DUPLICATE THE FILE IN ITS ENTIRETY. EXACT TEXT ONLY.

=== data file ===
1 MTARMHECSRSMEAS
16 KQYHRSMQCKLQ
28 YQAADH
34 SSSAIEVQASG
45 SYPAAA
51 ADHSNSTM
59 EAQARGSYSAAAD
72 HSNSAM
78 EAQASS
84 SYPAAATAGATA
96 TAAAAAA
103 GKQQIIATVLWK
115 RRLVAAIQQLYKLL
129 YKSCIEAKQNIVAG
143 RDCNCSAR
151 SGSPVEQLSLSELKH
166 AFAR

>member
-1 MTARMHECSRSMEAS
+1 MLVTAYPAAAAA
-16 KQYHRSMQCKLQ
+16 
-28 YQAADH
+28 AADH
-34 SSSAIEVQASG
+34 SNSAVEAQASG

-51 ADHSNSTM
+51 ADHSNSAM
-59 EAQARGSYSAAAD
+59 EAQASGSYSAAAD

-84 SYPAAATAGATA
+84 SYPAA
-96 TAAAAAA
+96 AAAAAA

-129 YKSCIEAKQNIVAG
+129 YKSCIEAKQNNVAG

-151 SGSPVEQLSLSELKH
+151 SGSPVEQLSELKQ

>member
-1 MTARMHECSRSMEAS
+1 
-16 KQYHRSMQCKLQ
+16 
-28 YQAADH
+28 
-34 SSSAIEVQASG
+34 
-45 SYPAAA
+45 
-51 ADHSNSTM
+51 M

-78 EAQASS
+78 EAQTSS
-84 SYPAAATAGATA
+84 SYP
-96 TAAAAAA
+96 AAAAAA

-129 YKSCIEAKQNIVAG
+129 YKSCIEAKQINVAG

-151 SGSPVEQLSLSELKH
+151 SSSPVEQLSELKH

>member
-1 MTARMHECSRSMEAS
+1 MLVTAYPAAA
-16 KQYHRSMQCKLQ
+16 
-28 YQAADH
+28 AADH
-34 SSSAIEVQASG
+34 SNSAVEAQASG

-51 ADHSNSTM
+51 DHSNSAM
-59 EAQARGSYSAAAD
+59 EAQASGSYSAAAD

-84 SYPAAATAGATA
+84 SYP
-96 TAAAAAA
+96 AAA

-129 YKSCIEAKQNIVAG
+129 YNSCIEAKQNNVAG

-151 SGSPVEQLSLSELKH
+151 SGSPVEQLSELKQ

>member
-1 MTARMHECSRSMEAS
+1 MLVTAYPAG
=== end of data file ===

1 MTARMHECSRSMEAS
16 KQYHRSMQCKLQ
28 YQAADH
34 SSSAIEVQASG
45 SYPAAA
51 ADHSNSTM
59 EAQARGSYSAAAD
72 HSNSAM
78 EAQASS
84 SYPAAATAGATA
96 TAAAAAA
103 GKQQIIATVLWK
115 RRLVAAIQQLYKLL
129 YKSCIEAKQNIVAG
143 RDCNCSAR
151 SGSPVEQLSLSELKH
166 AFAR

>member
-1 MTARMHECSRSMEAS
+1 MLVTAYPAAAAA
-16 KQYHRSMQCKLQ
+16 
-28 YQAADH
+28 AADH
-34 SSSAIEVQASG
+34 SNSAVEAQASG

-51 ADHSNSTM
+51 ADHSNSAM
-59 EAQARGSYSAAAD
+59 EAQASGSYSAAAD

-84 SYPAAATAGATA
+84 SYPAA
-96 TAAAAAA
+96 AAAAAA

-129 YKSCIEAKQNIVAG
+129 YKSCIEAKQNNVAG

-151 SGSPVEQLSLSELKH
+151 SGSPVEQLSELKQ

>member
-1 MTARMHECSRSMEAS
+1 
-16 KQYHRSMQCKLQ
+16 
-28 YQAADH
+28 
-34 SSSAIEVQASG
+34 
-45 SYPAAA
+45 
-51 ADHSNSTM
+51 M

-78 EAQASS
+78 EAQTSS
-84 SYPAAATAGATA
+84 SYP
-96 TAAAAAA
+96 AAAAAA

-129 YKSCIEAKQNIVAG
+129 YKSCIEAKQINVAG

-151 SGSPVEQLSLSELKH
+151 SSSPVEQLSELKH

>member
-1 MTARMHECSRSMEAS
+1 MLVTAYPAAA
-16 KQYHRSMQCKLQ
+16 
-28 YQAADH
+28 AADH
-34 SSSAIEVQASG
+34 SNSAVEAQASG

-51 ADHSNSTM
+51 DHSNSAM
-59 EAQARGSYSAAAD
+59 EAQASGSYSAAAD

-84 SYPAAATAGATA
+84 SYP
-96 TAAAAAA
+96 AAA

-129 YKSCIEAKQNIVAG
+129 YNSCIEAKQNNVAG

-151 SGSPVEQLSLSELKH
+151 SGSPVEQLSELKQ

>member
-1 MTARMHECSRSMEAS
+1 MLVTAYPAG